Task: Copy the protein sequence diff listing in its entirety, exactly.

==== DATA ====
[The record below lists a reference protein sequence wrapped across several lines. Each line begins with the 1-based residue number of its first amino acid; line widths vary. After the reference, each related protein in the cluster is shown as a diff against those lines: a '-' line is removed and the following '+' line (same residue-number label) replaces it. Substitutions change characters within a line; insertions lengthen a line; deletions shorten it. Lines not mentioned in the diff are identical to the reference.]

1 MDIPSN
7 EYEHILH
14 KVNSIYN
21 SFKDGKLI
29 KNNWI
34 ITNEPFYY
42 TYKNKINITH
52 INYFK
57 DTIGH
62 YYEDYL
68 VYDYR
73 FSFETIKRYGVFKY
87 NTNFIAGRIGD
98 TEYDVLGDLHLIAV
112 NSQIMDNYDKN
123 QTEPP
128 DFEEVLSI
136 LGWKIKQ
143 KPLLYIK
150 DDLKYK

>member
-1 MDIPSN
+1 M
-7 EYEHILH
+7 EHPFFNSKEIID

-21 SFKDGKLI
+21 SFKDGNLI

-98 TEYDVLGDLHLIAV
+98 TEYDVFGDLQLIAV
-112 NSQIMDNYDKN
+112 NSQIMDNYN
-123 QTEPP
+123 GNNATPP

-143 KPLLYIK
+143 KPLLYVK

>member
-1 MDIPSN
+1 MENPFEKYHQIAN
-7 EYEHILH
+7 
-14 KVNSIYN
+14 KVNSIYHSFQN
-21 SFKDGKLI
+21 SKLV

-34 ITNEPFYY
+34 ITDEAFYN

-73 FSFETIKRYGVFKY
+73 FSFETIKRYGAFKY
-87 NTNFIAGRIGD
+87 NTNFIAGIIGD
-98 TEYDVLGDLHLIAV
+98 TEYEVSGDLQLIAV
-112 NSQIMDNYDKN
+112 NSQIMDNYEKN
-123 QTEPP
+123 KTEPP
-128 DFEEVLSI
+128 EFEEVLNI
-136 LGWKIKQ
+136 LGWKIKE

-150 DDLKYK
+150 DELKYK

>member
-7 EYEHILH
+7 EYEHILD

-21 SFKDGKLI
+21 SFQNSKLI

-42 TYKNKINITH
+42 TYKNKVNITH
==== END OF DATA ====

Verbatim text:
[The record below lists a reference protein sequence wrapped across several lines. Each line begins with the 1-based residue number of its first amino acid; line widths vary. After the reference, each related protein in the cluster is shown as a diff against those lines: a '-' line is removed and the following '+' line (same residue-number label) replaces it. Substitutions change characters within a line; insertions lengthen a line; deletions shorten it. Lines not mentioned in the diff are identical to the reference.]

1 MDIPSN
7 EYEHILH
14 KVNSIYN
21 SFKDGKLI
29 KNNWI
34 ITNEPFYY
42 TYKNKINITH
52 INYFK
57 DTIGH
62 YYEDYL
68 VYDYR
73 FSFETIKRYGVFKY
87 NTNFIAGRIGD
98 TEYDVLGDLHLIAV
112 NSQIMDNYDKN
123 QTEPP
128 DFEEVLSI
136 LGWKIKQ
143 KPLLYIK
150 DDLKYK

>member
-1 MDIPSN
+1 M
-7 EYEHILH
+7 EHPFFNSKEIID

-21 SFKDGKLI
+21 SFKDGNLI

-98 TEYDVLGDLHLIAV
+98 TEYDVFGDLQLIAV
-112 NSQIMDNYDKN
+112 NSQIMDNYN
-123 QTEPP
+123 GNNATPP

-143 KPLLYIK
+143 KPLLYVK

>member
-1 MDIPSN
+1 MENPFEKYHQIAN
-7 EYEHILH
+7 
-14 KVNSIYN
+14 KVNSIYHSFQN
-21 SFKDGKLI
+21 SKLV

-34 ITNEPFYY
+34 ITDEAFYN

-73 FSFETIKRYGVFKY
+73 FSFETIKRYGAFKY
-87 NTNFIAGRIGD
+87 NTNFIAGIIGD
-98 TEYDVLGDLHLIAV
+98 TEYEVSGDLQLIAV
-112 NSQIMDNYDKN
+112 NSQIMDNYEKN
-123 QTEPP
+123 KTEPP
-128 DFEEVLSI
+128 EFEEVLNI
-136 LGWKIKQ
+136 LGWKIKE

-150 DDLKYK
+150 DELKYK

>member
-7 EYEHILH
+7 EYEHILD

-21 SFKDGKLI
+21 SFQNSKLI

-42 TYKNKINITH
+42 TYKNKVNITH